Opinion by Angela Chong, former high school teacher
The summer vacation with its relaxed pace has drawn to a close. When asked whether they are prepared for the new academic year, most of the students will think of their textbooks and stationery. Those with good social awareness may declare their readiness to comply with the antivirus measures adopted by their schools. However, have they thought of something more important? Are they psychologically prepared?
To a certain extent, to be psychologically prepared means to be able to predict. A psychologically prepared person is ready for anything that will happen and will set careful plans accordingly. He will then meet challenges with confidence. He will not be easily taken aback or lose his head when things happen out of the blue. Such is the ability required of a student aiming at academic success.
The need is even more important this year as students underwent unprecedented changes in their school life during the few months of school suspension on account of the coronavirus pandemic. Despite class resumption in May, the reduced number of in-class teaching days may have somehow undermined students’ learning. Will the amount of learning thus achieved be enough to enable them to cope with the challenges of the new academic year? In fact, students should be prepared to go the extra mile to attain the learning goals.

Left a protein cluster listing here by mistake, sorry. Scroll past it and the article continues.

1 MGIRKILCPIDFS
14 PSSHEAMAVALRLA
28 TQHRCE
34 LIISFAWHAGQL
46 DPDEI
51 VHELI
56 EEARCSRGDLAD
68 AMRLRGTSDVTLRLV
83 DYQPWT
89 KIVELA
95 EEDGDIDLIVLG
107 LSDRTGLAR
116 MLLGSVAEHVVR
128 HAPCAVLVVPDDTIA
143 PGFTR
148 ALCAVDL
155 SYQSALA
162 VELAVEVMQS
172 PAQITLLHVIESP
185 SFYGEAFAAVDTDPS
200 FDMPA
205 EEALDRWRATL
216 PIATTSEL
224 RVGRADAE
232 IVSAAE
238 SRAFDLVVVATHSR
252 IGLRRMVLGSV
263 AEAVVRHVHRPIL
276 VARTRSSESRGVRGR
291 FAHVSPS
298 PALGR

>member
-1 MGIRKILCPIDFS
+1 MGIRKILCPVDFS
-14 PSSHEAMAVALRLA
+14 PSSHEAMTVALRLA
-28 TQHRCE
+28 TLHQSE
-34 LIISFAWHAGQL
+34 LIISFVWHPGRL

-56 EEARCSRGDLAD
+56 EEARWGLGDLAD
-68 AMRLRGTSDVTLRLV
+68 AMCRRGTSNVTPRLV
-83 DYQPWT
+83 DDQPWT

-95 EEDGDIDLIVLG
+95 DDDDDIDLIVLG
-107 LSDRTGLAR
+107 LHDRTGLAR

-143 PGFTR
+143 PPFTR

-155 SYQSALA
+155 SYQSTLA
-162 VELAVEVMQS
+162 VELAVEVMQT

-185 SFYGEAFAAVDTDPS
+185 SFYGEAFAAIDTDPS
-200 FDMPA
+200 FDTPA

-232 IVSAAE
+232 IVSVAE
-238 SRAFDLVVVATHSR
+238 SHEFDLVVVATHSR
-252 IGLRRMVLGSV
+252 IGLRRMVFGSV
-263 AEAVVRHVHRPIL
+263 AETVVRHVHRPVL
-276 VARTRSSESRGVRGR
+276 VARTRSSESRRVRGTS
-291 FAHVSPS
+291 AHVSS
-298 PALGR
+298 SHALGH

Personally, I have a special concern for the sixth formers. In my opinion, they ought to be psychologically prepared for stringent university admission requirements and work hard to acquire the desired standard. They should try to upgrade their oral competence so that they will not only survive but even thrive at an interview. It is also necessary to review past years’ learning to cope with a wide range of test materials instead of complaining later about an exam question based on a long-forgotten topic. In fact, while an ill-prepared student keeps asking why, why, why, a well prepared one is confident of success.
Unfortunately, some students are unable or unwilling to be prepared psychologically. They refuse to think ahead and are content with the notion ‘Come what may’. As implied in a popular Cantonese expression, they eat whatever is prepared for them rather than getting actively involved in the cooking. In short, instead of taking the initiative to seek improvement, they will just leave everything to chance. But this almost always leads to failure. Towards the end of the year, they regret not having done enough. ‘If I had known better …,’ they lament. Sarcastically, it is failure that they are finally psychologically prepared for when they could actually have done a lot to avoid failure if they had cared to think and plan ahead.
Therefore, students must be psychologically braced for any hurdles and challenges in their school career and be determined to persist towards achievement of their education goals. As mentioned by Mr. Yang Liwei (楊利偉), China’s first astronaut to visit the moon, the opportunity will be there only for those who are prepared.